Notes on some of the songs:

From the first album "Black Cat Orchestra":

"Hasret Atesi" was originally recorded by the late Zeki Müren, a popular Turkish singer known for his fantastic voice, his flamboyant cross-dressing and for his spectacular demise on national television.

"Yaleli" was written by Yannis Papadoupolos and recorded around 1955 by Elena Bartseri. It is a classic of rebetiko, a gritty style that was popular in the slums of Greece and Turkey in the first half of the 20th century. This song paints a lurid picture of harem girls and exotic oriental nights.

"The Infernal Cakewalk" was written to accompany the Georges Meliés film of the same name.

"Seum Ma" is from a beautiful old Korean record that was purchased at the downtown Seattle Salvation Army store. This song is about a homesick young woman.

"Hard Orb" was named after a concrete lawn ornament. It was originally composed for Dayna Hanson and Karn Junkins' dance theater work The Red Sweater.

"Fahrnde Nacht", ("Errant Night"), was written by Kyle Hanson.

From the second album "Mysteries Explained":

Many of the songs on Mysteries Explained were composed as part of live scores for early silent films. "Later, She Distorts", "With Light Through Window", "The Jetty" and "On the Ship", were written to accompany the surrealist film The Seashell and the Clergyman. "Folk Song", "The Tie and Collar Song" and "Firehose, Uncoiling" were composed for Hans Richter's Ghosts Before Breakfast. "The Chase" was written for Fritz Lang's Spies.

"Learn How to Cry" was written by Kyle Hanson, and featured in 33 Fainting Spells' dance theater work September September.

"Yürü Dilber" is a popular Turkish song, heard regularly in the night clubs of Istanbul.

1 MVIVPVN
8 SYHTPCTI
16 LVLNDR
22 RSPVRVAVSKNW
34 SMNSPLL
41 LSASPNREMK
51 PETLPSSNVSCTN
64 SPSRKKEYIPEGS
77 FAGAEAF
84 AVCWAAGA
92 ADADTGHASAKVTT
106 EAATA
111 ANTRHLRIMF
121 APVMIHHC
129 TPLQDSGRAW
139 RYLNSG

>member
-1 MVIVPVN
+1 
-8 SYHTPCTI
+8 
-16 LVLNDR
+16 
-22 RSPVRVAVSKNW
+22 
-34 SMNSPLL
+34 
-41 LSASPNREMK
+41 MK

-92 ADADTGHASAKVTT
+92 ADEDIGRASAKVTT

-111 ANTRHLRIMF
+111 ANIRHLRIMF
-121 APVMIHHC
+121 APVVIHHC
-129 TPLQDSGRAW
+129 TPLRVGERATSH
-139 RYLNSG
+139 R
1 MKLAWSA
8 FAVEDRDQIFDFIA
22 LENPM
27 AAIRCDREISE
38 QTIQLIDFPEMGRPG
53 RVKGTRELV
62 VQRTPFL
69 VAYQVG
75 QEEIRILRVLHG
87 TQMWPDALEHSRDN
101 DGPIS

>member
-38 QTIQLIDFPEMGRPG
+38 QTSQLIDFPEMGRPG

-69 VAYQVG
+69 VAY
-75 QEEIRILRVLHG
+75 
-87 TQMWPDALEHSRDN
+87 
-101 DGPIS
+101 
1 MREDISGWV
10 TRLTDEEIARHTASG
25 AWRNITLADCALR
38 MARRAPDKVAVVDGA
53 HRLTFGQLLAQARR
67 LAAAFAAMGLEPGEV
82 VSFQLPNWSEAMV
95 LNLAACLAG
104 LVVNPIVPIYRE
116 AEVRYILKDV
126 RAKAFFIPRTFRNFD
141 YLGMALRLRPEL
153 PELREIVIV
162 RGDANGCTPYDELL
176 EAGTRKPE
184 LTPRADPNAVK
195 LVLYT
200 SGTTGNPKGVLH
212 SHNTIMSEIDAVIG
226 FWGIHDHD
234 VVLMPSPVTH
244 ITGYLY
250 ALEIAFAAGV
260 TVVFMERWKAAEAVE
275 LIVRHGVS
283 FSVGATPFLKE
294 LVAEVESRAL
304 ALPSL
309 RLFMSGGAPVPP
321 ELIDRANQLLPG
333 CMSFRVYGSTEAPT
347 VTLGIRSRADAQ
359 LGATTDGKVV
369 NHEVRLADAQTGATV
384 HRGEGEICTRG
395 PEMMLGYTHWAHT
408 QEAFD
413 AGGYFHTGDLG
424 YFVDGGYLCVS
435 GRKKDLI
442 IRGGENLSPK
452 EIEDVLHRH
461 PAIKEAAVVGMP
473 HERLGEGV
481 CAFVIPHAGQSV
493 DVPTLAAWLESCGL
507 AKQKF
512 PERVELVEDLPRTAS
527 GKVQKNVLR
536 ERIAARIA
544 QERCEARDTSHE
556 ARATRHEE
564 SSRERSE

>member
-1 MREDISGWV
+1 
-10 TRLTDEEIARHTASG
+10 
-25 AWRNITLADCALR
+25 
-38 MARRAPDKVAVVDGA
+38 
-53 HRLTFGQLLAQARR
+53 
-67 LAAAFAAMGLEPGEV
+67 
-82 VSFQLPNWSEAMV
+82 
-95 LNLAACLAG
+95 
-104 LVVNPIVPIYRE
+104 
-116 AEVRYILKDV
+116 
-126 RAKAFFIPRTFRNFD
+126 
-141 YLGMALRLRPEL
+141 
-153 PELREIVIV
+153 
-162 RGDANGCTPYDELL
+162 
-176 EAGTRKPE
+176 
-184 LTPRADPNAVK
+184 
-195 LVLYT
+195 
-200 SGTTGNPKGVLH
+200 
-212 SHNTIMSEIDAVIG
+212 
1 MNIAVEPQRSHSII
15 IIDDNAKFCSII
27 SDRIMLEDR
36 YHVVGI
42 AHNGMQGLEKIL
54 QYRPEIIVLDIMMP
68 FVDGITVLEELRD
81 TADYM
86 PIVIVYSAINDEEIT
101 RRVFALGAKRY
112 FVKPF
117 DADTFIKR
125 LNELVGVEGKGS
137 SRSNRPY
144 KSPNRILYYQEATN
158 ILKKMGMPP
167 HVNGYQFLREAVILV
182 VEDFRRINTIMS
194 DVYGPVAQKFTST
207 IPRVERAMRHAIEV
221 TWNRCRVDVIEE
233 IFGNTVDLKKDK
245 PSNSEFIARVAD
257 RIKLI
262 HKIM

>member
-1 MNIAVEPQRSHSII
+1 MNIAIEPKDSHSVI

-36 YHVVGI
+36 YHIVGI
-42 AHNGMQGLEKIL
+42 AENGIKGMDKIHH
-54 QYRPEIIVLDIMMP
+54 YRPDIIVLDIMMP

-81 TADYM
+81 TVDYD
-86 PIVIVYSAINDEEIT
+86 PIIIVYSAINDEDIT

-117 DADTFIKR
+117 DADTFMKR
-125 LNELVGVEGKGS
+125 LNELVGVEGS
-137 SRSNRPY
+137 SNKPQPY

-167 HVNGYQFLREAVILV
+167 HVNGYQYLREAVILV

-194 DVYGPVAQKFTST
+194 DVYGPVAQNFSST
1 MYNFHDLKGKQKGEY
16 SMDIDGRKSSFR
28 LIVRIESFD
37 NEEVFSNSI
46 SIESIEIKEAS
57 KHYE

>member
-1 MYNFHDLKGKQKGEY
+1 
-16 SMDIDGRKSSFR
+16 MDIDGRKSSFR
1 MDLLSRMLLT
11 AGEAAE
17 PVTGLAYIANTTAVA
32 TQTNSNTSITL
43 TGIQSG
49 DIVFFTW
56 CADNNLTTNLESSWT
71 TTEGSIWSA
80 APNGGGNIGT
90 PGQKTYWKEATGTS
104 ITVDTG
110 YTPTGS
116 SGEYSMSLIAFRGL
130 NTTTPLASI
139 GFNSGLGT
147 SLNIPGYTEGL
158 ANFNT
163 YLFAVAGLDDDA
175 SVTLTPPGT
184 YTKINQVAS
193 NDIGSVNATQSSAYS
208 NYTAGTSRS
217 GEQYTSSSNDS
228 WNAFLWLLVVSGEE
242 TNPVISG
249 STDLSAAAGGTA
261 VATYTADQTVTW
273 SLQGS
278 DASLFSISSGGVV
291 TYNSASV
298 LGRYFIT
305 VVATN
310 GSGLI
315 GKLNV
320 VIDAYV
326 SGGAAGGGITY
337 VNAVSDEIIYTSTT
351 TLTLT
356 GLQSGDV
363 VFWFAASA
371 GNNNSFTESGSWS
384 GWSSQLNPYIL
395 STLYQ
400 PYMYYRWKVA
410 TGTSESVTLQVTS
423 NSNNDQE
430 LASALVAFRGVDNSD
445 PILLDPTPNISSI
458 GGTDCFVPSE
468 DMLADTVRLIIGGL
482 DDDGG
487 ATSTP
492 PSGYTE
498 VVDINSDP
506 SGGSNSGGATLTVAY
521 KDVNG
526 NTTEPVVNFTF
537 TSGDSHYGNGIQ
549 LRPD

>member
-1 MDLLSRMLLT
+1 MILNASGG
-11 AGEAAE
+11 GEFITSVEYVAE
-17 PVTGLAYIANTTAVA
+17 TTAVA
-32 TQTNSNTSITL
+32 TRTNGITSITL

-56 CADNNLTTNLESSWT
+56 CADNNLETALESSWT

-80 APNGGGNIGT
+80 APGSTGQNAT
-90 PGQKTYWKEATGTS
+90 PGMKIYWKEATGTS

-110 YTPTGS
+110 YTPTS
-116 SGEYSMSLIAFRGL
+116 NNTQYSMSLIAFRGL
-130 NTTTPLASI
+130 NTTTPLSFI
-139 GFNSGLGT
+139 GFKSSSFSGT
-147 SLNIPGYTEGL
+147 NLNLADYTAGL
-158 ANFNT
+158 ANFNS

"Ikh Hob Dikn Tsufil Lib" ("I Love You Much Too Much") is a unsettlingly masochistic Yiddish song. Originally recorded 1940 by Seymour Rechtzeit (vocals) with the Abe Ellstein Orchestra. It was written by Alexander Olshanetsky, with lyrics by Chaim Tauber. Many thanks to Jack Falk for finding the song, singing it with us, and providing us with this information.

"Geçti Dost Kervani" is a traditional Turkish song. This arrangement is taken from a recording by Mogollar, a fabulous psychedelic band that was very popular in Turkey in the 1970's.

"Denn Wie Man Sich Bettet," ("As You Make Your Bed So Must You Lie In It"), is from Kurt Weill and Bertold Brecht's opera Mahagonny.

"Desde el Alma" was originally recorded by Argentine tango singer Nelly Omar, probably in the 1930's or '40's. It portrays a love affair that has gone wrong because of a stupid misunderstanding.

We found the written music for "Radomirska Kopaniça" on the web site of Balkanarama, a Seattle-based Eastern European folk dance band.

"Introit: Requiem aeternam" was composed by Orlando Lassus (1532-1594), an excerpt from his Missa Pro Defunctus.

"Sanfonando" was first recorded by the great Brazilian accordionist Luiz Gonzaga.